Testicular atrophy, more commonly known as testicular shrinkage, is the tendency of testes – the parts of your genitalia that appear like a hanging area with two elliptic glands – to shrink and decrease in size following a particular event that has been found to cause effects in the size of testes. The testes itself is not the whole part as it is only the two glands within the skin sac known as the scrotum. While this might seem important from the very fact that it is attached right next to the shaft of the penis, what you might want to note is that this is the part that is widely responsible for the production of your sperm – making it the part that will dictate your fertility, along with other corresponding factors, of course, that are associated with the body’s ability to reproduce.

There are several potential reasons behind the testes' tendency to shrink, some of which are caused by one’s natural aging pattern. However, in some instances, there are cases where the shrinkage is caused by one’s habits, an underlying condition that you were previously unaware of, and lastly, an infection that could affect the main genitalia along with its internal structures.

Natural or Caused by a Disease?

As previously mentioned, there are several causes of testicular atrophy. Its mechanism and origin may be considered multi-faceted so that multiple factors might even cause it at once. While it might be possible for patients to have a shrunken testicular area due to old age, some diseases can affect this organ, particularly in cases where the patient is still too young to experience any intrinsic shrinkage of the testes age. What is even more concerning with the presence of this symptom in young individuals is that testicular atrophy is often associated with a low sperm count, lower testosterone levels, or both – resulting in issues with one’s fertility, stamina, performance, libido, and overall quality of health.

Is Testicular Shrinkage Linked to an STD?

Testicular shrinkage does possess the common stereotypical signs that an underlying sexually transmitted infection causes a symptom, but it is not always associated with a disease, much less a sexually transmitted one to begin with. However, one must also assess their risk factors for this question to be answered as this would heavily rely on what you are exposed to, what intrinsic factors are present that could put you at greater risk, and what other considerations can be made to associate the condition with a particular root cause fully.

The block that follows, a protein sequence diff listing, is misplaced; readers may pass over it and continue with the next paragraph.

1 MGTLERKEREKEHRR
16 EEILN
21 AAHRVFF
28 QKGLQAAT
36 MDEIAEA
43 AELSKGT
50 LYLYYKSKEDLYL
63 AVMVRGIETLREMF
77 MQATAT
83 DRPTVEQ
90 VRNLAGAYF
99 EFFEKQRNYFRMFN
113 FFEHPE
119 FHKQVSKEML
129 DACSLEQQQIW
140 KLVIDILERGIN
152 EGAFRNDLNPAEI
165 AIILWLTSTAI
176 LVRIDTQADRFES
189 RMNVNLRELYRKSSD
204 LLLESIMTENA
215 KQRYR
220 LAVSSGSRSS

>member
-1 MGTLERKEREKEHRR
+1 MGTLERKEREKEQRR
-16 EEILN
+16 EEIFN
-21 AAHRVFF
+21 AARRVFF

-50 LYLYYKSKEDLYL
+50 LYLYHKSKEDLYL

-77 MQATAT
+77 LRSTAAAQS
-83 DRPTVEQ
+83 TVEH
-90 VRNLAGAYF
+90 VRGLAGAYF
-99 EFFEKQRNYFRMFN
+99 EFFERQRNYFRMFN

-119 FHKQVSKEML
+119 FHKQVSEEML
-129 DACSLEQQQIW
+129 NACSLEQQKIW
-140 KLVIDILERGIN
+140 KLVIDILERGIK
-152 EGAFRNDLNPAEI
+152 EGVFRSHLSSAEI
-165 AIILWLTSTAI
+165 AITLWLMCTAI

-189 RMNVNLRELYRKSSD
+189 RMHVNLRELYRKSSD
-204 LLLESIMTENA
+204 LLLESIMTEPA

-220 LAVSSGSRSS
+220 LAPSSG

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If you suspect that a potential STD is causing the changes in the size of your testicular area, then the following testing laboratories may be able to help you in narrowing down the next steps that you should take in addressing your condition. Do note, however, that this does not encourage self-medication in any way. Instead, it simply empowers information dissemination and the education of the public to help them make more informed decisions about their healthcare needs.

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Potential Non-STD Causes of Testicular Atrophy

To understand what other conditions may cause testicular atrophy, the following are the common non-STD causes of testicular shrinkage, outlining their common characteristics and additional necessary information that may even be beneficial in creating a differential that would further narrow down one’s potential root cause. However, note that this does not encourage self-medication, and an immediate physician’s consultation remains the best option there is when this particular symptom manifests.